(Photo Courtesy of Westside Shooter) Quinton Patton won't be running routes in front of the Red-and-Blue of LA Tech anymore.

(Photo Courtesy of Westside Shooter)
Quinton Patton won’t be running routes in front of the Red-and-Blue of LA Tech anymore.

by Mikey Hlebasko

Coming into the Draft, Quinton Patton was ranked as the #58 overall prospect by ESPN, and was picked by with the 128 th overall selection by the San Francisco 49ers. Still, the selection received nothing more than muted praise from any draft pundits. Now that Patton had a minor breakout in the third preseason game of the year for the 49ers (4 catches, 35 yards and a touchdown), there has been talk that he could be a major piece for a team desperately in need of pass catching options in the absence of Michael Crabtree. Will he be a legitimate weapon for the 49ers this season, or is just that very desperation leading to fans reaching at straws looking for a difference maker? I believe it is the former, and that the 49ers have a major steal on their hands.

The discussion of draft picks tends to obsess over the nebulous concept of “upside.” What a player is going to be, or what a player could be if he maximized all of his physical abilities. What San Francisco has in Quinton Patton is a player who has already maximized his relatively modest physical abilities and turned himself into an NFL Wide Receiver. Patton has decent size for his position at 6’0’ and average speed with a 40-yard dash of 4.49. It is this lack of breakaway speed that dominates most of the scouting reports you can find on Patton from the lead-up to the 2013 NFL Draft. This deficiency seemed to blind evaluators to the rest of Patton’s game: he is a polished route-runner and reliable pass-catcher who only makes drops in heavy traffic. For lack of a more nuanced description, the guy is a football player . The sort who finds a way to make plays and contribute (he punted while playing in junior college and also returned kicks at Louisiana Tech).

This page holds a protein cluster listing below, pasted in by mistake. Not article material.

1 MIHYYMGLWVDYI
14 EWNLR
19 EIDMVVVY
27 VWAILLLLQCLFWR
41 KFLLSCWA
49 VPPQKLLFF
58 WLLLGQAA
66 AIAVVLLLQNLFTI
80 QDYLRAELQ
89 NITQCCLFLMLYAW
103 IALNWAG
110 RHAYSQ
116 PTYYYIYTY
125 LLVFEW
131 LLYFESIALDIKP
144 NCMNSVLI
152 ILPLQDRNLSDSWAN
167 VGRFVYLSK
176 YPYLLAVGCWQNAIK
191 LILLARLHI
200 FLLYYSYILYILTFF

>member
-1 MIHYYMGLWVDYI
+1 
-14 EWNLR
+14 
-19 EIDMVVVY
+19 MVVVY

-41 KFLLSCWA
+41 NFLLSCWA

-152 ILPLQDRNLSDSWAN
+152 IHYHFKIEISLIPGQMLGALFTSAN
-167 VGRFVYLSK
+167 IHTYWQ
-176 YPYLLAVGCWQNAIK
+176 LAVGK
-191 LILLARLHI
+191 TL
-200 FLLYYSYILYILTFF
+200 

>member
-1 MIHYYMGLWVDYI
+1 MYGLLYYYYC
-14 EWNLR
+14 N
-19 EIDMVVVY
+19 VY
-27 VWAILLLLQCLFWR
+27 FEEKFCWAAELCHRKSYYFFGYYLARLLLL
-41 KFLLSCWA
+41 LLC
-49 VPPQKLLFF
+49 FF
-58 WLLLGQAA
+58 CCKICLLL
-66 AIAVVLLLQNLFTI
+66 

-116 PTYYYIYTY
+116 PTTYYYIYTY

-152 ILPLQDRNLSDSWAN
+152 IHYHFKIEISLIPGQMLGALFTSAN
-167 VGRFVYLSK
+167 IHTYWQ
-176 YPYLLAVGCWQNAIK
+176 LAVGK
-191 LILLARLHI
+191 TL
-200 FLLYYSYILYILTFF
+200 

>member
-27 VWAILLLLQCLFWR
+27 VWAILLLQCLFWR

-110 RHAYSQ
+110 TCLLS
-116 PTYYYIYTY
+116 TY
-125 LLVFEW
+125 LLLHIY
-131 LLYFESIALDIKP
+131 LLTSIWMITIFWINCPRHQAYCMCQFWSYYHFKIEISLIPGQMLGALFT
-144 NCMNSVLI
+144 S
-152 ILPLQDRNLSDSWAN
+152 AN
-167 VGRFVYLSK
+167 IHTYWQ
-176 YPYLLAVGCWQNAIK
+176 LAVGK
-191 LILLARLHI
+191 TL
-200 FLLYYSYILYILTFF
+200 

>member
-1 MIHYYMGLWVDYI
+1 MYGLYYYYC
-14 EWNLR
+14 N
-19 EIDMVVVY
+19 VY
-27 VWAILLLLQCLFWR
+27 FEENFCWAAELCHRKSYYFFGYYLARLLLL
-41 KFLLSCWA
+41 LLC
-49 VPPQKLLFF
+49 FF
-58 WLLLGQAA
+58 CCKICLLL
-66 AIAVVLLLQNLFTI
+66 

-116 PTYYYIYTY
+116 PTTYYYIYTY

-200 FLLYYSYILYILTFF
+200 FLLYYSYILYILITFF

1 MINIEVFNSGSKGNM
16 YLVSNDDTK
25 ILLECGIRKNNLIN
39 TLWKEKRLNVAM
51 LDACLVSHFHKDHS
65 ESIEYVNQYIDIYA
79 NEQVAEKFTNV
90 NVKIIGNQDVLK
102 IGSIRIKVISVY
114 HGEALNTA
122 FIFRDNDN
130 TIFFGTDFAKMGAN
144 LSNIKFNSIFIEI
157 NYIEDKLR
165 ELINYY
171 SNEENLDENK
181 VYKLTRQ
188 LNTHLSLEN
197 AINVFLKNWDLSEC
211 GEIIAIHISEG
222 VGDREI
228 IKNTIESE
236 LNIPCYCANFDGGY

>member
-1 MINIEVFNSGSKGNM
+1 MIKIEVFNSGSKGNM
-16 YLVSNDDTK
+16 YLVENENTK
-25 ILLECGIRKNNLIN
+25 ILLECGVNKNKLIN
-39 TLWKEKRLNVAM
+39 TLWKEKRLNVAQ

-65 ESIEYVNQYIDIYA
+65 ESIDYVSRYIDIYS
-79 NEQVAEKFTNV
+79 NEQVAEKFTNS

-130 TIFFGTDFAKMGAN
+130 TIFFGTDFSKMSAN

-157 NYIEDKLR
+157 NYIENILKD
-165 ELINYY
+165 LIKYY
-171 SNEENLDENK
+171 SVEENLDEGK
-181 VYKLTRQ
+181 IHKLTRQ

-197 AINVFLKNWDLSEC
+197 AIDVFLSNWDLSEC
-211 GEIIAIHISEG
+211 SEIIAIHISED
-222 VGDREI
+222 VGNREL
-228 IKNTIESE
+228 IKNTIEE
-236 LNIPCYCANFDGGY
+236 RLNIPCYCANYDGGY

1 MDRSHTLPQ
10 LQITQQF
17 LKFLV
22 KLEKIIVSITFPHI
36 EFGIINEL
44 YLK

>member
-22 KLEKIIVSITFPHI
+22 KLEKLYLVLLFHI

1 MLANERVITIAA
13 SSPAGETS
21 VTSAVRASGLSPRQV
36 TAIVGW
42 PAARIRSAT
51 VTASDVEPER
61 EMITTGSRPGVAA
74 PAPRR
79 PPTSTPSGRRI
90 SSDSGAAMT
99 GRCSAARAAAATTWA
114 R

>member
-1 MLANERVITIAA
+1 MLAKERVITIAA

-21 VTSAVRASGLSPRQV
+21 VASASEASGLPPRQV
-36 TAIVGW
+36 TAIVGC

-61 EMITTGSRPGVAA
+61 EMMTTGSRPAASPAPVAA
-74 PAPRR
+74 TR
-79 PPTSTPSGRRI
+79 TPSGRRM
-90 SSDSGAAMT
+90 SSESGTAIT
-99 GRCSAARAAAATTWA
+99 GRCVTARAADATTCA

Here is Colin Kaepernick echoing these sentiments in comments after the Minnesota game, “ “He is a great player. He is someone who just knows football. He knows how to get open. He knows how to make plays. I am looking forward to seeing what he can do for us.” First-round picks need to be spent on guys with star potential, any pick after that in the draft that nets a legitimate NFL player is a good one. Quinton Patton was the #1 option in a pass-happy attack at Louisiana Tech and performed spectacularly, but he will never have to be that #1 option for San Francisco. He will be matched up against second and third corners and have the opportunity to use his savvy and reliable hands to run crisp short and medium routes and help the 49ers move the chains and set up their superstars to make big plays.

The only substantive knock of Patton seems to be the aforementioned lack of top-end speed, but here are some numbers to consider: 4.65, 4.58, 4.49, 4.46. Those are the combine 40 yard dashes of Wes Welker, Danny Amendola, Victor Cruz, and Randall Cobb, considered 4 of the very best slot receivers in the NFL. Quinton Patton has the tools to be a major contributor out of the slot for the 49ers right now, and makes the team’s wide receiver situation feel much more comfortable.

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